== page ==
Course Outline

SCTY 488 : National Security Issues and Terrorism

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Last approved: Mon, 11 Jan 2016 17:33:51 GMT

Last edit: Mon, 11 Jan 2016 17:33:51 GMT

College of Aeronautics (WAERO)
National Security Issues and Terrorism
Although terrorism has been a known phenomenon for centuries, it has become the most frequent form of conflict in the late 20th century. Success in preventing nuclear warfare and in curbing the outbreak of most conventional war has resulted in more forms of low intensity violence, a significant feature of which is overt terrorism. Ideological hardening, ethnic militancy, and religious revivalism have fueled terrorist ambitions. Broadly speaking, there are three types of terrorism, classified on the basis of actors. The course will address all three types: domestic US, international or group directed, and state sponsored.

This course is required for students pursuing a minor in Security and Intelligence. The student will evaluate the cause, capabilities, limitations, implications, and future of terrorist threats, as well as anti- and counter-terrorist law enforcement/intelligence community responses. The course will encourage the student to examine how and why terrorism has re-emerged, what are its implications for political and military institutions, what capabilities and limitations bear on combating this threat, and what the future portends for national societies and global stability.

After completion of this course, students will be able to:

1. Examine and describe the basic definitions of terrorism, including domestic terrorism, special interest terrorism, foreign and international terrorism.2. Interpret and analyze the criminological and “war on terrorism” aspects of terrorism and the positive and negative aspects of treating it as a criminal justice problem or a war on terrorism.3. Assess and critique group organizational structures of terrorism; to include the relationship between size and effectiveness, the management problems, financing and the concept of leaderless resistance.4. Analyze and critique the basic aspects of religion and terror as was exhibited between Ireland and the United Kingdom and with radical Islam and attacks on western society.5. Analyze and explain the origins of modern terrorism from the French and American revolutions to the Bolshevik Revolution in Russian in 1917.6. Differentiate and describe the development of religious and historical conflicts in the Middle East and the historical role of terrorism in the area.7. Analyze and describe the theories that were put into use by a Uruguayan terrorist group called the Tupamaros and how this Latin American influence has dominated the world terrorism for the past fifty years.8. Evaluate and describe Middle Eastern Terrorism and the directions of revolutionary Islam and the spread of terrorism.9. Categorize and describe terrorism from the left and the right wing perspective.10. Classify and analyze technological terrorism and weapons of mass destruction and appropriate counterterrorism responses to such attacks.11. Discuss and describe the issues surrounding terrorism and the impact of the media on the public.12. Demonstrate appropriate selection and application of a research method and statistical analysis (where required), specific to the course subject matter.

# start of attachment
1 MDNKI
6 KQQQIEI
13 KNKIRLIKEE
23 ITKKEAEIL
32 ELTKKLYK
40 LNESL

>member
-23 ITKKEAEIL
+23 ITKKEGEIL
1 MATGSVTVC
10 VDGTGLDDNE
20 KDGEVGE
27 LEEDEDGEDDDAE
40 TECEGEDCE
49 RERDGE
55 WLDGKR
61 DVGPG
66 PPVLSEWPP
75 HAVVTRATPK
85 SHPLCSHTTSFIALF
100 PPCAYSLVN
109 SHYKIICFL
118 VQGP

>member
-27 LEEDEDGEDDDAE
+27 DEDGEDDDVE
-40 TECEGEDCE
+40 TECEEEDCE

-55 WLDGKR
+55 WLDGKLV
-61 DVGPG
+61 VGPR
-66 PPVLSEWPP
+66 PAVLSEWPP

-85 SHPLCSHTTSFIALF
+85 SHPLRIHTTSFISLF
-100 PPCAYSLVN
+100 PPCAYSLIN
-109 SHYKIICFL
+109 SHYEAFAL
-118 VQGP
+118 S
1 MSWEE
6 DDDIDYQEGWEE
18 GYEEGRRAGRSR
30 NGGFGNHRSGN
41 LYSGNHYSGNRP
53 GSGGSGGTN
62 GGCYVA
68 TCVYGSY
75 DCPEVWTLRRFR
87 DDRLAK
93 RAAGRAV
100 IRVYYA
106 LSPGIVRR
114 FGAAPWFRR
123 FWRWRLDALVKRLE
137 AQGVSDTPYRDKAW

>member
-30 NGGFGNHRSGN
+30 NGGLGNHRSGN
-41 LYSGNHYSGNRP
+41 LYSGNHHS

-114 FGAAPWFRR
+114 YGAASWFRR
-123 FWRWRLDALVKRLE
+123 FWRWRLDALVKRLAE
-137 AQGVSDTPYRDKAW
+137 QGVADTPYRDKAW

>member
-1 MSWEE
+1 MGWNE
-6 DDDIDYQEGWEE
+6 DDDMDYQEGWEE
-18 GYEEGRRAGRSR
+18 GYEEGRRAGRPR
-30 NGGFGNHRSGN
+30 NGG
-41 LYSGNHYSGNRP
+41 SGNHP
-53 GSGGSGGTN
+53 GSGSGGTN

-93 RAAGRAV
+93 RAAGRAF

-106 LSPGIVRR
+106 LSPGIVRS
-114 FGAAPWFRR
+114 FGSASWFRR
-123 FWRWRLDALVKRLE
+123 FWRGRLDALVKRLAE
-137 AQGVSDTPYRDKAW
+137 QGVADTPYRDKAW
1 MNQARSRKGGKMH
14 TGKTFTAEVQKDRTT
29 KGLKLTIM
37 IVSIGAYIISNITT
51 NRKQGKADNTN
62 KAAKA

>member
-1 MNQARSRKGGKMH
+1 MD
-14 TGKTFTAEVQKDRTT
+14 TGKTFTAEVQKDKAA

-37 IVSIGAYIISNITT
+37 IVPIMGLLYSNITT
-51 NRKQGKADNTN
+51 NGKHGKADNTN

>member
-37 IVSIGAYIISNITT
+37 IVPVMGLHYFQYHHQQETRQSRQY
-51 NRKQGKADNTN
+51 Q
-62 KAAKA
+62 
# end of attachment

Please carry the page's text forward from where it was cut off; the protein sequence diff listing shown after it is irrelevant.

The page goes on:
Located on the Daytona Beach Campus, the Jack R. Hunt Library is the primary library for all students of the Worldwide Campus. The Chief Academic Officer strongly recommends that every faculty member, where appropriate, require all students in his or her classes to access the Hunt Library or a comparable college-level local library for research. The results of this research can be used for class projects such as research papers, group discussion, or individual presentations. Students should feel comfortable with using the resources of the library. 

Web & Chat:
Text: (386) 968-8843
Library Phone:  (386) 226-7656 or (800) 678-9428


Written assignments must be formatted in accordance with the current edition of the Publication Manual of the American Psychological Association (APA) unless otherwise instructed in individual assignments.

ActivityPercent of Grade
Input Grading Item100

Undergraduate Grade Scale

90 - 100% A
80 - 89% B
70 - 79% C
60 - 69% D
0 - 60% F

Graduate Grade Scale

90 - 100% A
80 - 89% B
70 - 79% C
0 - 69% F
Dr. Daniel J. Benny - 3/1/2015
Dr. Daniel J. Benny - 3/1/2015
Dr. Dennis Vincenzi - 3/1/2015
Dr. Kenneth Witcher - 3/1/2015
Key: 84